Sibling Coffee Roasters Opens in Charles Town
For Libby Powell, it started with a carnival-type popcorn popper that her kids got her as present. Thinking it might be fun to repurpose the popper to roast coffee, Libby began to experiment a quarter cup of beans at a time. Encouraged by rave reviews from family, she upgraded to a small coffee roaster and started selling coffee beans at the Clarke County Farmers Market in early 2017. It was an informal operation, with plain brown bags and hand-written labels, but Libby was surprised at the demand.
At the same time, she was also mulling over the direction of her professional career. Twenty years as an ER nurse and another five working post-op were wearing on her and she was looking for a change of pace.
After taking a roasting course, and with continued support from her family, Libby expanded the vision she had for her operation. She didn’t have a specific business plan as much as a goal — to provide a place for conversation. As Libby describes it, “a coffee shop not a place to argue a point, but a place where people could come together, see a welcoming face, share a smile, to feel comfortable as they are.”
In the fall of 2019, Libby connected with Angie Jones who was looking for a tenant to replace B Vintage which was moving down the street. By February of this year, her shop was up and running. Libby noted the assistance she received from Charles Town officials. “Seth Rivard was really helpful. There were some tricky details to navigate with putting in the venting for the roasting machine in the tight spaces in this old building, but we were able to come together to figure out a solution that works.”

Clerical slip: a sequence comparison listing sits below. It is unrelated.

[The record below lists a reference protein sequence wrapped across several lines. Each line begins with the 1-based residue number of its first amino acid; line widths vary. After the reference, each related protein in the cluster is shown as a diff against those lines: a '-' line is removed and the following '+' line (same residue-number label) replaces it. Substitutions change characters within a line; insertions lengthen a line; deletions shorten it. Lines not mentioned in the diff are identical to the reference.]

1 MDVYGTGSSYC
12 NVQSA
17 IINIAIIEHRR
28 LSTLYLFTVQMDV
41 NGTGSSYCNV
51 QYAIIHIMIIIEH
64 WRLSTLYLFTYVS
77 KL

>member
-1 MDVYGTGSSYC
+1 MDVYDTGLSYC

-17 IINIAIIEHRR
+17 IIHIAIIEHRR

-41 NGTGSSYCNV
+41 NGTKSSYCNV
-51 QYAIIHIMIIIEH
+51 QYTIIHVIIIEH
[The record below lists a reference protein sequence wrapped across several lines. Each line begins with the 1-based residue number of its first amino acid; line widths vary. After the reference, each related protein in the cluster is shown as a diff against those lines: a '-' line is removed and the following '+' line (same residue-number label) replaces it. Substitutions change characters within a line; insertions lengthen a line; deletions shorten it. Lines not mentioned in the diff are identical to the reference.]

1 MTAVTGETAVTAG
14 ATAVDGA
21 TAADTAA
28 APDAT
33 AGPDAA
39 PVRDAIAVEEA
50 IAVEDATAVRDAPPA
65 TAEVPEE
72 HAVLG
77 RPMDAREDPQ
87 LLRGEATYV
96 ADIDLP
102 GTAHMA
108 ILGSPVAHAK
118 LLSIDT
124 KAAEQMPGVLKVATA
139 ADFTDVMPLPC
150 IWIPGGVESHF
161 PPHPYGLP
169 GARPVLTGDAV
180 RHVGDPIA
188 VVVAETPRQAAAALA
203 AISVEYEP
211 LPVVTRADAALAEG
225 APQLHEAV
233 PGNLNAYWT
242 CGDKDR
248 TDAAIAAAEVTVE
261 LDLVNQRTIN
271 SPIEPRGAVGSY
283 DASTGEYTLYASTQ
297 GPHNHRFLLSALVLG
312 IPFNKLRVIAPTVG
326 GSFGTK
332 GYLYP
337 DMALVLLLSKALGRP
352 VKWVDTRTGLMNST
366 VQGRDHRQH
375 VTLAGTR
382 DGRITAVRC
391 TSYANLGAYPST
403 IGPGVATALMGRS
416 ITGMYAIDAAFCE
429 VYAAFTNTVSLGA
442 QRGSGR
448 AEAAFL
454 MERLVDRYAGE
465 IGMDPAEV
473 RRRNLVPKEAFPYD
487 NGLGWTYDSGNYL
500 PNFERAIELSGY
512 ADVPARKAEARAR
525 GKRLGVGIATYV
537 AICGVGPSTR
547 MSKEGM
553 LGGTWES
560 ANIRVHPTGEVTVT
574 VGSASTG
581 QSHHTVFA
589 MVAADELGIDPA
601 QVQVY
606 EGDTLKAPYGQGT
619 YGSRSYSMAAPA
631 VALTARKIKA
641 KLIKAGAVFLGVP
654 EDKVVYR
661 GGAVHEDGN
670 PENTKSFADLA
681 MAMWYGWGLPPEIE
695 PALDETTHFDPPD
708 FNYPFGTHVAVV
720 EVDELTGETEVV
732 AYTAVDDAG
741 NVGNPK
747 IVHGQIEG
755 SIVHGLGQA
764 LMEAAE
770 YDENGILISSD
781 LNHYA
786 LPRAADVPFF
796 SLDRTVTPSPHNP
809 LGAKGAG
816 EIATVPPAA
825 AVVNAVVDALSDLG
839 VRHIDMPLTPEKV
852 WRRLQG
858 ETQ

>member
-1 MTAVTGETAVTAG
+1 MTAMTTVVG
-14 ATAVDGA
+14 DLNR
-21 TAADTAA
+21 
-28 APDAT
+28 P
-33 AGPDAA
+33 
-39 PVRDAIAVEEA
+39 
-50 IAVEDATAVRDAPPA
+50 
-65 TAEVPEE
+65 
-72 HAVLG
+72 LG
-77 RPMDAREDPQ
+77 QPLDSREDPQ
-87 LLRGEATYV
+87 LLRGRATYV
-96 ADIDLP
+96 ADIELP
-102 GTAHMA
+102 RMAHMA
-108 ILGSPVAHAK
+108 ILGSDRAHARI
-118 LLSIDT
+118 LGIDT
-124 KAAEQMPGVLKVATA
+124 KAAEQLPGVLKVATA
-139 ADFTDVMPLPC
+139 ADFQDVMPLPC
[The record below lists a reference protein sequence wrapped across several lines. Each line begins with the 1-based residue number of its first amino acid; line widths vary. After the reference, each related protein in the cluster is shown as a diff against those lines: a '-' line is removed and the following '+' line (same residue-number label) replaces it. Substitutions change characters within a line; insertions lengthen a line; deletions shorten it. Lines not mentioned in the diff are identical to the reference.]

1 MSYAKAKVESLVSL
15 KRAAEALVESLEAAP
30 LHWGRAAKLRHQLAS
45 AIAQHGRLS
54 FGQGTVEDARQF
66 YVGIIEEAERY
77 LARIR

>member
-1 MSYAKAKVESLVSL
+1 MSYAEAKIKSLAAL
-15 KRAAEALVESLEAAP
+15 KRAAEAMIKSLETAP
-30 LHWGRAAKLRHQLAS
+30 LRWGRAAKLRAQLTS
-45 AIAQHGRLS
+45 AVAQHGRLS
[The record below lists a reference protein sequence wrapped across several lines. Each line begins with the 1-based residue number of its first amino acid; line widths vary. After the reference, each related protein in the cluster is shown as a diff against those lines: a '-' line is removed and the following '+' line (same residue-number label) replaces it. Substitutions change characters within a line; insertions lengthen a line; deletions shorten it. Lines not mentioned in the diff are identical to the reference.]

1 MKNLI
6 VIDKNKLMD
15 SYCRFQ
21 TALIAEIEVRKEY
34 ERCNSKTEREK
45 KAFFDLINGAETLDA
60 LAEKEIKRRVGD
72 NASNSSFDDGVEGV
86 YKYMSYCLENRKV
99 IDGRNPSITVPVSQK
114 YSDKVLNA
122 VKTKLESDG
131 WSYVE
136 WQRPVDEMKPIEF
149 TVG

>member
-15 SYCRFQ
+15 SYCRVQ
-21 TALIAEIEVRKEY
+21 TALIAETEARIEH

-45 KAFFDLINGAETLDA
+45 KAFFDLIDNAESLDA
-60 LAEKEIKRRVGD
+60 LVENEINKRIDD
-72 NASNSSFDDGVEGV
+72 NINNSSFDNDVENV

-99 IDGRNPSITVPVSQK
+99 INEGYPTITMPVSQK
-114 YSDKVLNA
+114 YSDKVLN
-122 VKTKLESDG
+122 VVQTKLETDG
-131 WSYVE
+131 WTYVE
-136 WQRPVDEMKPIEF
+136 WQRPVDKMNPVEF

While Libby has also had to confront additional challenges created by the arrival of COVID-19, she notes that she has not had to face these challenges alone. “The business community coordinated by Liz Cook has been pulling together too,” said Libby. “We were excited with the welcome we received when we opened in February, then downtown became a ghost town in March, April and May. We really relied on each other for mental support as we’d look out our windows to see if there was even a single car passing by on the street. In the community too, I see people are talking to each other more — there seems to be a real hunger for conversation and a desire to connect with others.”
Talking about her own plans, Libby notes “as a nurse, I’m used to dealing with health precautions and disinfecting, but it’s the customers’ concerns that are more complex. I’m fortunate that I’m able to offer multiple options, with curbside pickup, tables and chairs to the front porch, and now opening up the inside counter with the health guidelines. So far we seem to be able to put our patrons at ease and I enjoy seeing and chatting with the people who are becoming regulars. We also sell all of our coffee online and I’m optimistic about the next year and looking forward to my next challenge, to expand my staff and be open throughout the week.”Staff Contributor